Professor Mamokgethi Phakeng appointed new UCT vice-chancellor

Professor Mamokgethi Phakeng is the newly appointed vice-chancellor of the University of Cape Town.

Outgoing Vice-Chancellor Professor Max Price and Phakeng addressed the media on Saturday after the university council made a unanimous decision.

Phakeng said she was “humbled” by the appointment, which takes effect on July 1, 2018.

“My goal is to transform the university while building on its excellence,” said Phakeng.

She said that she had always driven the transformation agenda in academic research.

She did not take her new position lightly.

“It’s amazing that my appointment is a possibility,” said Phakeng.

“There are so many poor, African people who have walked this journey so that this can be possible. I am honoured to continue this journey.”

Phakeng explained that she had not initially applied for the position.

“I wasn’t sure if UCT was ready for me. I’m a bit young, my earrings are too big – I’m too colourful,” she said.

“I wasn’t sure if this was the right time. The affirmation of senate was incredibly humbling. I didn’t think I’d get 75% of the vote.”

Price said he was excited by Phakeng’s appointment.

“This is exciting because this should be seen as a renewal. The university has come through a very stormy period over the last few years and the job of a vice-chancellor is difficult,” said Price.

“We are reaching a period of stability and Professor Phakeng’s appointment is appropriate in light of our renewal.”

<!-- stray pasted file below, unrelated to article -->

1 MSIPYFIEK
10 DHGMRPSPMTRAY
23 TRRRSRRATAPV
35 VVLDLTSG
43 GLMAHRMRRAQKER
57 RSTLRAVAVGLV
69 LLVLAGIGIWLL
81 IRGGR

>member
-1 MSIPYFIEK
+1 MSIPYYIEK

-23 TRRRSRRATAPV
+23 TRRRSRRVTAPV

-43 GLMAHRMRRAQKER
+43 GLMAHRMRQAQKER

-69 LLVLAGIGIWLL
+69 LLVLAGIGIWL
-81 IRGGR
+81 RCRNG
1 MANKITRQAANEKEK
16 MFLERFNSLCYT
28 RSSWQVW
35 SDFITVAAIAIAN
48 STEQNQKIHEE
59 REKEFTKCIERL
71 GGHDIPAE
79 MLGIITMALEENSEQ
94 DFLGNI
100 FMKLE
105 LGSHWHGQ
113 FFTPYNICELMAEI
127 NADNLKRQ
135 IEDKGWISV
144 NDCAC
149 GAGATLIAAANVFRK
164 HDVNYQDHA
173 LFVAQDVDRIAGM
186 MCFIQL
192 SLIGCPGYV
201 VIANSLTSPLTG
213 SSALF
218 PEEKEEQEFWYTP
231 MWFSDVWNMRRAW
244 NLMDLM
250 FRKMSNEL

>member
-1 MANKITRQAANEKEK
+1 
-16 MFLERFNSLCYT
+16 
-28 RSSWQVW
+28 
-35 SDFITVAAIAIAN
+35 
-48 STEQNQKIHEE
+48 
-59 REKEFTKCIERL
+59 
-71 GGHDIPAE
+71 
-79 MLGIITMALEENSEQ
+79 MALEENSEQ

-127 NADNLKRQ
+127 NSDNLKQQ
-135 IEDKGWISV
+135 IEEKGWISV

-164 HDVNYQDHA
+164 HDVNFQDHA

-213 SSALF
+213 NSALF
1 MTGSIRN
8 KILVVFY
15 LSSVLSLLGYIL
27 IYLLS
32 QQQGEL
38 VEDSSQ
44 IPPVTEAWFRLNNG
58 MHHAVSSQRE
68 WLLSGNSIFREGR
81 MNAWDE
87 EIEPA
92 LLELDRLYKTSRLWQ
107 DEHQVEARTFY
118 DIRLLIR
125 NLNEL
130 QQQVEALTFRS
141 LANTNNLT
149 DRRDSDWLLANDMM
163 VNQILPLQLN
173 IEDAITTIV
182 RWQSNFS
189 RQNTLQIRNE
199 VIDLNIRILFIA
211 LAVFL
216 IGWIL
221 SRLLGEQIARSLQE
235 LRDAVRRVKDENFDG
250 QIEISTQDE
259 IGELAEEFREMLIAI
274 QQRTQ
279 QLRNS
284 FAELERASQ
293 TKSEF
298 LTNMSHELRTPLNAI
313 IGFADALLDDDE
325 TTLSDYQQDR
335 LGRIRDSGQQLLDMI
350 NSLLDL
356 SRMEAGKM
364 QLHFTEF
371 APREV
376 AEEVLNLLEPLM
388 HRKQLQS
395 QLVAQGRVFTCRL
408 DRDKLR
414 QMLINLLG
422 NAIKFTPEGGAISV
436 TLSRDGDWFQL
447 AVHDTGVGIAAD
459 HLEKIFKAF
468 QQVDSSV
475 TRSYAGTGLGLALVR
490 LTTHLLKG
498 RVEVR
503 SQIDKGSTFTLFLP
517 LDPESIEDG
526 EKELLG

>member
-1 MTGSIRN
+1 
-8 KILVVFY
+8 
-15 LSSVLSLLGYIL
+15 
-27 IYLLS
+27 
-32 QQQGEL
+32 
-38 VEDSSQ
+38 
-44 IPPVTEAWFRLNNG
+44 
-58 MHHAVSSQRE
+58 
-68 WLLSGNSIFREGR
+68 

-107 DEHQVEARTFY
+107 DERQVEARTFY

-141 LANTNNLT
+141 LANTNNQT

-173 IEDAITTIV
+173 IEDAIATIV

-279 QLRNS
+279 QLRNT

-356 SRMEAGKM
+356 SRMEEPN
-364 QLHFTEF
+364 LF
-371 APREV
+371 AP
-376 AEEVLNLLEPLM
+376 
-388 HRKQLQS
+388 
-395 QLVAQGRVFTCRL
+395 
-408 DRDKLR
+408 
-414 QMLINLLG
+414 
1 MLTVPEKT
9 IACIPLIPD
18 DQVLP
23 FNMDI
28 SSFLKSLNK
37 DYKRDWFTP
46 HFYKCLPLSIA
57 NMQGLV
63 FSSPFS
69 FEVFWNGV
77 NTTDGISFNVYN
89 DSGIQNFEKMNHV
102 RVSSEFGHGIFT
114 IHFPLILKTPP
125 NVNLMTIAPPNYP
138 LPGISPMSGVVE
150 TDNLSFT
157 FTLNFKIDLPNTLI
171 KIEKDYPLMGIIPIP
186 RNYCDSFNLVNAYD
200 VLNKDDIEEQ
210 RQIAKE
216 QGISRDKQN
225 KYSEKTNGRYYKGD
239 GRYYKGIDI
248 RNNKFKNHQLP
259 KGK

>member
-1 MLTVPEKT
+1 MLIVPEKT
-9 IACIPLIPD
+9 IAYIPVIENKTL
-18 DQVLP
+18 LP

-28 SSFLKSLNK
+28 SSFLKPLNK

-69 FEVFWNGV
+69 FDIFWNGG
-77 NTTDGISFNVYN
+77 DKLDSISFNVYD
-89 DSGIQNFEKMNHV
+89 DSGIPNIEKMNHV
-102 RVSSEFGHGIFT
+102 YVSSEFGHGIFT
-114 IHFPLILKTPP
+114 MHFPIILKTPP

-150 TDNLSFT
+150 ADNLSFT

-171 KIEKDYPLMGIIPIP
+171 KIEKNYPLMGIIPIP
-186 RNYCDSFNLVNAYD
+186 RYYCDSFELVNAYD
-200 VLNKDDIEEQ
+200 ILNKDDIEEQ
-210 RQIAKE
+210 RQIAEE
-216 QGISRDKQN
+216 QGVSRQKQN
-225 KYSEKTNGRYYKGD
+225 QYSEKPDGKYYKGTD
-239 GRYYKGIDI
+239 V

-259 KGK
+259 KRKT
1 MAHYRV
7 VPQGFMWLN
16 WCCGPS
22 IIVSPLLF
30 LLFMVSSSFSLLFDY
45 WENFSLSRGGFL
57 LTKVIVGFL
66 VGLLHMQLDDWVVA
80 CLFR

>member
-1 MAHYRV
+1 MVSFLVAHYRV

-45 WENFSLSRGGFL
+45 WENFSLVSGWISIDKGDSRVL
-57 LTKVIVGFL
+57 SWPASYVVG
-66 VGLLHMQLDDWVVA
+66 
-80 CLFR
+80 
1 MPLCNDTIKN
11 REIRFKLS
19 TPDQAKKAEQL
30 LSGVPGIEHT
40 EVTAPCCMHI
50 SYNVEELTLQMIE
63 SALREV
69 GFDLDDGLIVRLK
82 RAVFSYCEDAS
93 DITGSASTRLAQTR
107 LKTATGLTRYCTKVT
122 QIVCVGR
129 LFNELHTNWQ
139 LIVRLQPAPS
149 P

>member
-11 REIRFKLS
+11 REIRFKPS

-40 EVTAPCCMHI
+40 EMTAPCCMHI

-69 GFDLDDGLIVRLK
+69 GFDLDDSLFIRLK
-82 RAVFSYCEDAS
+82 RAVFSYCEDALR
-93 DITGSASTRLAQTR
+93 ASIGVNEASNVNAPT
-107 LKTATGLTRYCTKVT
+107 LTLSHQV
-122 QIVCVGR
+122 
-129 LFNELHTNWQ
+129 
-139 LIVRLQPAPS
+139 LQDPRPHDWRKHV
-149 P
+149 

Phakeng is a highly respected professor of mathematics education and has published over 80 research papers.

She first joined UCT in July 2016 and took over from Professor Danie Visser as the deputy vice-chancellor of research and internationalisation in January 2017.

Before moving to UCT in 2006, she was vice-principal of research and innovation at the University of South Africa (Unisa).

Her long list of achievements includes becoming the first South African black researcher to be appointed to co-chair a study commissioned by the International Commission on Mathematical Instruction in 2008. – News24

PW Botha wagged his finger and banned us in 1988 but we stood firm. We built a reputation for fearless journalism, then, and now. Through these last 35 years, the Mail & Guardian has always been on the right side of history.

These days, we are on the trail of the merry band of corporates and politicians robbing South Africa of its own potential.

To help us ensure another 35 future years of fiercely independent journalism, please subscribe.

Advertisting

South Africa has been junked

Treasury says the credit ratings downgrade “could not have come at a worse time”, as country enters a 21-day Covid-19 lockdown with little money saved up

Mail & Guardian needs your help

Our job is to help give you the information we all need to participate in building this country, while holding those in power to account. But now the power to help us keep doing that is in your hands

Press Releases

The online value of executive education in a Covid-19 world

Executive education courses further develop the skills of leaders in the workplace

Sisa Ntshona urges everyone to stay home, and consider travelling later

Sisa Ntshona has urged everyone to limit their movements in line with government’s request

SAB Zenzele’s special AGM postponed until further notice

An arrangement has been announced for shareholders and retailers to receive a 77.5% cash payout

20th Edition of the National Teaching Awards

Teachers are seldom recognised but they are indispensable to the country's education system

Awards affirm the vital work that teachers do

Government is committed to empowering South Africa’s teachers with skills, knowledge and techniques for a changing world

SAB Zenzele special AGM rescheduled to March 25 2020

New voting arrangements are being made to safeguard the health of shareholders

Dimension Data launches Saturday School in PE

The Gauteng Saturday School has produced a number of success stories